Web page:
New study finds nearly nine in 10 LGBT students experience harassment
The Gay, Lesbian and Straight Education Network, or GLSEN, today released the most comprehensive report ever on the experiences of lesbian, gay, bisexual and transgender students.
The survey of 6,209 middle and high school students from all 50 states and the District of Columbia found that nearly nine in 10 lesbian, gay, bisexual or transgender students experienced harassment at school in the past year, three-fifths felt unsafe at school because of their sexual orientation, and about a third skipped a day of school in the past month because of feeling unsafe.
Other key findings of the 2007 National School Climate Survey include:
- Forty-four percent of lesbian, gay, bisexual and transgender students reported being physically harassed, and 22 percent reported being physically assaulted at school in the past year because of their sexual orientation.
- Seventy-four percent heard derogatory remarks such as “faggot” or “dyke” frequently or often at school.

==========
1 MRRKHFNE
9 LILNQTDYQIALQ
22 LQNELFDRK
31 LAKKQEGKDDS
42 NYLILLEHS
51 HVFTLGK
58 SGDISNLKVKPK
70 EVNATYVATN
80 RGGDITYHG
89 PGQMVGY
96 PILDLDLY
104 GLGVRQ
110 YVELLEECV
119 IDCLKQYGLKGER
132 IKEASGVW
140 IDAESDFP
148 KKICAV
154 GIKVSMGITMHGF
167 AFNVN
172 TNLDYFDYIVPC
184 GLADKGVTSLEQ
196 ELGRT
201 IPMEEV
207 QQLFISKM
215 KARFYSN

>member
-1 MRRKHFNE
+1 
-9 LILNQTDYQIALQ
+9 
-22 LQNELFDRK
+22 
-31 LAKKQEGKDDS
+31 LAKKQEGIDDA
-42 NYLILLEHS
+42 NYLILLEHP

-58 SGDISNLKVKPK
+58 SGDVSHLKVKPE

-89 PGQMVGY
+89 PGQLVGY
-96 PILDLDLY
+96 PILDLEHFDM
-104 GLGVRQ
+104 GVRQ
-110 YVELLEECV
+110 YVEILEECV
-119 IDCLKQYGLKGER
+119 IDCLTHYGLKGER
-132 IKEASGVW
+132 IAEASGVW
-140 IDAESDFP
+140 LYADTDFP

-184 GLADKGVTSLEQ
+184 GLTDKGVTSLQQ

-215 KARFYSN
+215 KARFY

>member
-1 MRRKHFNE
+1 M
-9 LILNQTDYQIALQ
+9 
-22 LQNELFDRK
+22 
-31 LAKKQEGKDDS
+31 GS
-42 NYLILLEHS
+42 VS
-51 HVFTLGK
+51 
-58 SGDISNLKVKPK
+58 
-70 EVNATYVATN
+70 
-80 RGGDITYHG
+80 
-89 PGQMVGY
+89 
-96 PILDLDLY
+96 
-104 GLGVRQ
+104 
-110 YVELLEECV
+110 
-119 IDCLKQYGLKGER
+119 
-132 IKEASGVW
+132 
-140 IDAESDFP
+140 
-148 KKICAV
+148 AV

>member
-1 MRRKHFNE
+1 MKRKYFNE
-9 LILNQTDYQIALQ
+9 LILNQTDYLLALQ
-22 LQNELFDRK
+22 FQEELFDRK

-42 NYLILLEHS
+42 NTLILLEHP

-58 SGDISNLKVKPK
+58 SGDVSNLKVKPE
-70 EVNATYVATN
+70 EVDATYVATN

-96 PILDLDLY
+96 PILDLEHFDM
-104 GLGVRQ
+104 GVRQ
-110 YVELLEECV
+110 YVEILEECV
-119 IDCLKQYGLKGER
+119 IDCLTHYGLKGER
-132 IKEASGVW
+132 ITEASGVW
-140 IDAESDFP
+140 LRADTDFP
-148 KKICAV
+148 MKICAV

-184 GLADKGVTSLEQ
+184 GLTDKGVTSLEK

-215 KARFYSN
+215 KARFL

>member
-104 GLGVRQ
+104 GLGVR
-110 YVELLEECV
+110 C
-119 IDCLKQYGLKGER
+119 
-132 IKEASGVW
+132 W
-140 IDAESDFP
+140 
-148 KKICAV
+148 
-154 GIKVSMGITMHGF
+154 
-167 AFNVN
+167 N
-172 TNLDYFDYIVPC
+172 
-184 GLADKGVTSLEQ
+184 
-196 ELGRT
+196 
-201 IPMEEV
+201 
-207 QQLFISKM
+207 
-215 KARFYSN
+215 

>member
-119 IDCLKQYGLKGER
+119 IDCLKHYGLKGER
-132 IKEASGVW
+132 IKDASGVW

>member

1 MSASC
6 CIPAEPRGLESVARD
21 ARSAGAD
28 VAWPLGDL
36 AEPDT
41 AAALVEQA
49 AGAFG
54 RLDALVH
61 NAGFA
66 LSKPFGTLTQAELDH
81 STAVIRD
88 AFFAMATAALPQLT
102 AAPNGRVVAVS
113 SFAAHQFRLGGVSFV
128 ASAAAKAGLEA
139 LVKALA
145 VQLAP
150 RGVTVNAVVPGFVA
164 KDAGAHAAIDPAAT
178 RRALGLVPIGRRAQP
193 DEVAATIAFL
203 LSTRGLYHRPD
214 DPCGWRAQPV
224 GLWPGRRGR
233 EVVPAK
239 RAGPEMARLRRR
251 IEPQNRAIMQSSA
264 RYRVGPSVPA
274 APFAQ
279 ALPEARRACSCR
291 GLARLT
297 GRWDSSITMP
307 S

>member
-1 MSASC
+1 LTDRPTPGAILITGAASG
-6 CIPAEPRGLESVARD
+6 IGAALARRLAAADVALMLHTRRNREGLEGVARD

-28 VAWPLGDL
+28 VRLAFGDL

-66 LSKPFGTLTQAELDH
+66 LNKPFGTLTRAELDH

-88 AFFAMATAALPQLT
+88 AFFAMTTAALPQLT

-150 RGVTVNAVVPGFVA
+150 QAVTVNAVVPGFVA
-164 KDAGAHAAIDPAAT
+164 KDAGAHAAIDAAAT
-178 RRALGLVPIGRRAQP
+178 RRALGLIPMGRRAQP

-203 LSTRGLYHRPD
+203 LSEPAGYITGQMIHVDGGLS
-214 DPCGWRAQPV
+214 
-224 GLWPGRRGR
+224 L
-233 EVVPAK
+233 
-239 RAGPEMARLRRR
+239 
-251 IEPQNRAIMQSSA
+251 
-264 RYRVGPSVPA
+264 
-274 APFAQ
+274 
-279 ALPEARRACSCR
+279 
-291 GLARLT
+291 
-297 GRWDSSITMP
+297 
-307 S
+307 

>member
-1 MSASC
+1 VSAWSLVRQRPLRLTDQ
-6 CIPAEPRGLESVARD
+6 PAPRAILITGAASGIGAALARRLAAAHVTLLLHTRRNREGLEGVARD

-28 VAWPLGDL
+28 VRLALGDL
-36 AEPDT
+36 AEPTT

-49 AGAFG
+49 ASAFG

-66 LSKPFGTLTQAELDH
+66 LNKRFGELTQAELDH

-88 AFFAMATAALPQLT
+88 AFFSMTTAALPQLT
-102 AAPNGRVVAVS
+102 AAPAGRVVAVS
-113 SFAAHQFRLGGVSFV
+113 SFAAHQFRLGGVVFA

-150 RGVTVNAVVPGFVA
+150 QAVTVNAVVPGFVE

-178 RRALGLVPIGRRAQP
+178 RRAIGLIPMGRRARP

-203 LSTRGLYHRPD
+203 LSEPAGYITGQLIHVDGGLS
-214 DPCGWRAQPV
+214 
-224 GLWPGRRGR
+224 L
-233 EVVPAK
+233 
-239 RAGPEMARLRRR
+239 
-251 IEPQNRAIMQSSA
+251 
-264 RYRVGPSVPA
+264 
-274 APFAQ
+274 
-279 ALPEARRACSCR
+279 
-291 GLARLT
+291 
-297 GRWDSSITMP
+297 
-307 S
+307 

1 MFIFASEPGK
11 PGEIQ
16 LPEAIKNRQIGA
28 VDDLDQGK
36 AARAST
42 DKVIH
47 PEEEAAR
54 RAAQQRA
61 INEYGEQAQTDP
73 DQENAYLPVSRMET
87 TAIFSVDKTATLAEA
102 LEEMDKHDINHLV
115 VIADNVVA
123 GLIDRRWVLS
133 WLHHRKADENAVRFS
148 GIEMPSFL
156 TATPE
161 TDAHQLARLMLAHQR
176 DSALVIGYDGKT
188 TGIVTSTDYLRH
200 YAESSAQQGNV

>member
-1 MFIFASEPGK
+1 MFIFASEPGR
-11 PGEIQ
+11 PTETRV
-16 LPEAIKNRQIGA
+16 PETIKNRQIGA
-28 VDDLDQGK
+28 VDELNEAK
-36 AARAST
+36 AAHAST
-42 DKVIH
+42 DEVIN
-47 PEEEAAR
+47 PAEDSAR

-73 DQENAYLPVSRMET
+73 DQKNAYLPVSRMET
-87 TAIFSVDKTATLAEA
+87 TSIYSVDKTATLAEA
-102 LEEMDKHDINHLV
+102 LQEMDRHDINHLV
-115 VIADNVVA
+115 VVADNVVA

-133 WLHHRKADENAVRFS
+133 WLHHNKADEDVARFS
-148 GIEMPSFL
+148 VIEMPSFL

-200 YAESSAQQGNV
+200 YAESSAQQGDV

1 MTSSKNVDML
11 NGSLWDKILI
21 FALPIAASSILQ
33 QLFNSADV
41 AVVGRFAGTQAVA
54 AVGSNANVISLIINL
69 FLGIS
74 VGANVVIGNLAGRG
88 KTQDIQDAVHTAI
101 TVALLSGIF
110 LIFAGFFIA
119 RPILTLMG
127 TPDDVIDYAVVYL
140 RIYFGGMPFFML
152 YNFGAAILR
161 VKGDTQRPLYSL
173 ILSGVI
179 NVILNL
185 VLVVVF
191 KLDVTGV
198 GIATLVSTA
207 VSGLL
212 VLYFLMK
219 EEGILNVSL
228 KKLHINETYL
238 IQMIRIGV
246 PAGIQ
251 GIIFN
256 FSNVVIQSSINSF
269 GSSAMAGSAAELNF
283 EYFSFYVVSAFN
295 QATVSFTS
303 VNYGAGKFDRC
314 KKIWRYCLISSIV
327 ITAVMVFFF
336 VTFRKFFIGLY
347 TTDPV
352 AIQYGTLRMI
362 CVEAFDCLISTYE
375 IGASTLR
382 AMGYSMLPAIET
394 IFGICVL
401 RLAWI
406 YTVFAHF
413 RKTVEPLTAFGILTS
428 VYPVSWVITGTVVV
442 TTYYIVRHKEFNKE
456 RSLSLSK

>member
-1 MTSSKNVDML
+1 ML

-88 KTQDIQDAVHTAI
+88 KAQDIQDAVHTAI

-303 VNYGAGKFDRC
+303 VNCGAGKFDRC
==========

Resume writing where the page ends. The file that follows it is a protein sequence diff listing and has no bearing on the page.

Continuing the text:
- The reported grade point average of students who were more frequently harassed because of their sexual orientation or gender expression was almost half a grade lower than for students who were less often harassed.
“Since the first National School Climate Survey in 1999, we have seen little improvement in the overall school climate for LGBT students, which is disturbing in that improving school climate facilitates student safety and relates to positive educational outcomes,” GLSEN research director Joseph Kosciw said in a news release.
The report was released in conjunction with the announcement that GLSEN will partner with the Ad Council on a multiyear national public education campaign targeting anti-LGBT language among teens.
To view the full report, click here.
Donna Winchester, education reporter